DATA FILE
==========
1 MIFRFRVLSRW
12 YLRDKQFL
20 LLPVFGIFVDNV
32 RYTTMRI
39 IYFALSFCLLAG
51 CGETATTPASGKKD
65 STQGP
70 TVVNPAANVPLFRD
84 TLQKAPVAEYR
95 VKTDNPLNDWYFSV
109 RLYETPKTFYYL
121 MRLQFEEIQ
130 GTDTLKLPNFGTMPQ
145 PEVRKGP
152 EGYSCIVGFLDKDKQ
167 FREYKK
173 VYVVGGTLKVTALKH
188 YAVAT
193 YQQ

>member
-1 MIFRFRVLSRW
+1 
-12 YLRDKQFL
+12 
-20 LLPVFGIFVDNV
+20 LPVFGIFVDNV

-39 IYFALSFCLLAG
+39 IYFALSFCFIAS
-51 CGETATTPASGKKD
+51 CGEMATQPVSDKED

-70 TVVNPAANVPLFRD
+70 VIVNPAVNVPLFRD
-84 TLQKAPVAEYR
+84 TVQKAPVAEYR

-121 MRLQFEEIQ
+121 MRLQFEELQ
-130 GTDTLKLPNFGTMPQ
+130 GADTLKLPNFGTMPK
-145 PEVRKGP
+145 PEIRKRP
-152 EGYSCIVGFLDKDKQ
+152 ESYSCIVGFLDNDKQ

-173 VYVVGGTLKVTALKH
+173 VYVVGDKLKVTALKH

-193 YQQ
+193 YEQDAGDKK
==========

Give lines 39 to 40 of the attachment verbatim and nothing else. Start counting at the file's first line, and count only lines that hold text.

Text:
-145 PEVRKGP
+145 PEIRKRP